China’s online retailing creates express dichotomy

With China’s online retail sales continuing to rapidly grow, reaching 1.85 trillion yuan (US$300 billion) worth sales last year of which 9.2 billion deliveries were made worth 143 billion yuan, according to the Xinhua News Agency, the delivery market is looking increasingly attractive.


China’s online retailing creates express dichotomy


With China’s online retail sales continuing to rapidly grow, reaching 1.85 trillion yuan (US$300 billion) worth sales last year of which 9.2 billion deliveries were made worth 143 billion yuan, according to the Xinhua News Agency, the delivery market is looking increasingly attractive. This has created a dichotomy between domestic Chinese express players who are increasingly looking outside China and the international delivery giants wishing a greater foothold within China.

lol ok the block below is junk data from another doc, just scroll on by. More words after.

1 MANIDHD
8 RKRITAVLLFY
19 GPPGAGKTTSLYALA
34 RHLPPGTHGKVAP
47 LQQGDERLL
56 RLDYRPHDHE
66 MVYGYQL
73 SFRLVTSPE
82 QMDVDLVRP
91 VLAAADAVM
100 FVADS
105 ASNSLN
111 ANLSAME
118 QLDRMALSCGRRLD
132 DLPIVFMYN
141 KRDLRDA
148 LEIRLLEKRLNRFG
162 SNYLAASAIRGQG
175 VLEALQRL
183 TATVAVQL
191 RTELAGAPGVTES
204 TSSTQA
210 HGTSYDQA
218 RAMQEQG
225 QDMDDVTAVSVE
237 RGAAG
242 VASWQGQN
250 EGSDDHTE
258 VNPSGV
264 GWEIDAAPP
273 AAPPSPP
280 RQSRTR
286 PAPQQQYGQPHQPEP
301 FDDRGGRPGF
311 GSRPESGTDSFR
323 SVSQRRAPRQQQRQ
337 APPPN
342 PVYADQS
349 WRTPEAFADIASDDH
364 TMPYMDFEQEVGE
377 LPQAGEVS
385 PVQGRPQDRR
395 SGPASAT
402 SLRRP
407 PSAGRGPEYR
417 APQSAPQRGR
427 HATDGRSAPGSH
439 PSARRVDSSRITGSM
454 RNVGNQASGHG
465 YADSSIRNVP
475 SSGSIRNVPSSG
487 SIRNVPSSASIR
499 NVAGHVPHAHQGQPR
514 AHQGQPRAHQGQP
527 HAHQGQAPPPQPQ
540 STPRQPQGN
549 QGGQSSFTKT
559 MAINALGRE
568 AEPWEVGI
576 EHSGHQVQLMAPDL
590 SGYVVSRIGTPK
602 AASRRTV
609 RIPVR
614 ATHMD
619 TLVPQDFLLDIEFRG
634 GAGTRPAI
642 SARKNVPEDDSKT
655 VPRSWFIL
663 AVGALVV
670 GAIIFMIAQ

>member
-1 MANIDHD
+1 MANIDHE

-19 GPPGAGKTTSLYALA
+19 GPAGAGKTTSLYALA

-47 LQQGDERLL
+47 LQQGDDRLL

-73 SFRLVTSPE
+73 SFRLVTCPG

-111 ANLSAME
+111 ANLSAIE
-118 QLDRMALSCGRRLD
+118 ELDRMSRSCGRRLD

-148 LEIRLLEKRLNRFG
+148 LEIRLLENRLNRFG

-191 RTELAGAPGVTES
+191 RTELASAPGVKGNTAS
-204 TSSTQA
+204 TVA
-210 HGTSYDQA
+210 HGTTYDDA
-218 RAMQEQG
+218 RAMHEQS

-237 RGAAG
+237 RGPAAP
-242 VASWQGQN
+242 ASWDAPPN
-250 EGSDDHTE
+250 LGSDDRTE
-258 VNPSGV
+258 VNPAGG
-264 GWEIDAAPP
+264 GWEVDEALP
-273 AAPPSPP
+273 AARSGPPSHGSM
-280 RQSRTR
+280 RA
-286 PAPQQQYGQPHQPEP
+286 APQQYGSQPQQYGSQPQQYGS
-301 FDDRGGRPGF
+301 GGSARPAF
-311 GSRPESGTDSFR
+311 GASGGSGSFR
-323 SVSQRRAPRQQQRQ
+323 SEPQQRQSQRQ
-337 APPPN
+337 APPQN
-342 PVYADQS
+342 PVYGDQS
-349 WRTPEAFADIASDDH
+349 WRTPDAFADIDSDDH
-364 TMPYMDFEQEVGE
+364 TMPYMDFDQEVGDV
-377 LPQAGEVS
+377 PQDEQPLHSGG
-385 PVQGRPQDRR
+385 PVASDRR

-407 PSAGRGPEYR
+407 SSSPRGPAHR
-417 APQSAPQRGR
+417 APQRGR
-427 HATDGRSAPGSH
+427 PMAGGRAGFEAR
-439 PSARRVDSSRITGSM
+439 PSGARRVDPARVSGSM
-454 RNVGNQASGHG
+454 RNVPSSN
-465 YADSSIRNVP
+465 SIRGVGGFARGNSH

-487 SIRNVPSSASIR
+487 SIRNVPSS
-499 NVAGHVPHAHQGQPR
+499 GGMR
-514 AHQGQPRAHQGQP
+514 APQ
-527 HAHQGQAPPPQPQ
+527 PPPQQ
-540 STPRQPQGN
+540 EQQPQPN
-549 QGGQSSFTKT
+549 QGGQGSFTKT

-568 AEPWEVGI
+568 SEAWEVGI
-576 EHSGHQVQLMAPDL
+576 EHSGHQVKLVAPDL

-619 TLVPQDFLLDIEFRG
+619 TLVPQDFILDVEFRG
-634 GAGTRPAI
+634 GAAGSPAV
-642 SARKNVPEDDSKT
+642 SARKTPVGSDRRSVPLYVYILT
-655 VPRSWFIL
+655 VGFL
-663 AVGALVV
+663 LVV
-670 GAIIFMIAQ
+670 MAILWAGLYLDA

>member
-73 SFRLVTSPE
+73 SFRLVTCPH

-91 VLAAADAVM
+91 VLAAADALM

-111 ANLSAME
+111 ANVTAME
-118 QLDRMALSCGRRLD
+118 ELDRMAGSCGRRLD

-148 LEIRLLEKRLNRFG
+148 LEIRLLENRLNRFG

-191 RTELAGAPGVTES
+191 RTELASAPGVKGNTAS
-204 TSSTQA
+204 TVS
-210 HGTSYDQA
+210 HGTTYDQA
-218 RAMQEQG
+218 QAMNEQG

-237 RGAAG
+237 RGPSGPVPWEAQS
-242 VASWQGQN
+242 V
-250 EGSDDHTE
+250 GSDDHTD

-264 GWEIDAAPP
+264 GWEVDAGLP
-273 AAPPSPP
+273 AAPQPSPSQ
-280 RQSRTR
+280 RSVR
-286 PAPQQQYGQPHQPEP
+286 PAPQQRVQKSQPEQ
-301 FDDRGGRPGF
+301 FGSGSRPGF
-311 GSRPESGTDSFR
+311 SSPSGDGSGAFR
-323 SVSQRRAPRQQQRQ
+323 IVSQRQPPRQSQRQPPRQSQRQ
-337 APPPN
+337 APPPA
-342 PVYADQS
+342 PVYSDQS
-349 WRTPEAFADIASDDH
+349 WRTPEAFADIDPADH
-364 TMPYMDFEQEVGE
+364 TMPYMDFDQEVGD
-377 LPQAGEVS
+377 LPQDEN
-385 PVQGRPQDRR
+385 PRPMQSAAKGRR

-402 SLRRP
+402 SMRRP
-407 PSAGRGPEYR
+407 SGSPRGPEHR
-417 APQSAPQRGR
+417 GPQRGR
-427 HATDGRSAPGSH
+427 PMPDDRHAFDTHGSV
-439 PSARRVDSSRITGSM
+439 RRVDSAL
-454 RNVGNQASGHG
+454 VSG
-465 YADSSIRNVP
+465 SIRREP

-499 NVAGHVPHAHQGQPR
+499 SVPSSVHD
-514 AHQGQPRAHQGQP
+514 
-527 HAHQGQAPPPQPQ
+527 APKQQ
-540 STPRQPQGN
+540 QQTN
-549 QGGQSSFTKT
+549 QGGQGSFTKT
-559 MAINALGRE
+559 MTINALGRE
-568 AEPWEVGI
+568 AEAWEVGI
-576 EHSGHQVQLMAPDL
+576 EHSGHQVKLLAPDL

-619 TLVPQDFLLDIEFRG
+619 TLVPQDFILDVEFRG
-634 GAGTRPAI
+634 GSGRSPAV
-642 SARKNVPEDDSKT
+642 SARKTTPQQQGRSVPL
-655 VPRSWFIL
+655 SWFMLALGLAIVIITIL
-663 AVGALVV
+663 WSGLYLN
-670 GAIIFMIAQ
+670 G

While competition in the domestic delivery space is dominated by at least a dozen home-grown players including Shanghai-based YTO Express, Shenzhen-based SF Express and China Postal Express & Logistics, China’s National Post Office granted licenses in 2012 to FedEx and UPS to operate in China’s domestic express market.

The two were limited however, to operations in only select cities. FedEx was granted a license to operate in Shanghai, Guangzhou, Shenzhen, Hangzhou, Tianjin, Dalian, Zhengzhou and Chengdu while UPS was granted a license to operate in Guangzhou, Shenzhen, Tianjin, and Xi’an.

And while UPS and FedEx continue to push for a more open domestic market, nearly a dozen Chinese domestic firms have applied for international business licenses from the State Post Bureau of China, according to Bloomberg. These companies hope to take advantage of the growing cross-border online shopping trend with STO Express, for instance, recently announcing plans to establish its first overseas logistics hub in Japan. It also plans to expand into Malaysia and Singapore later this year.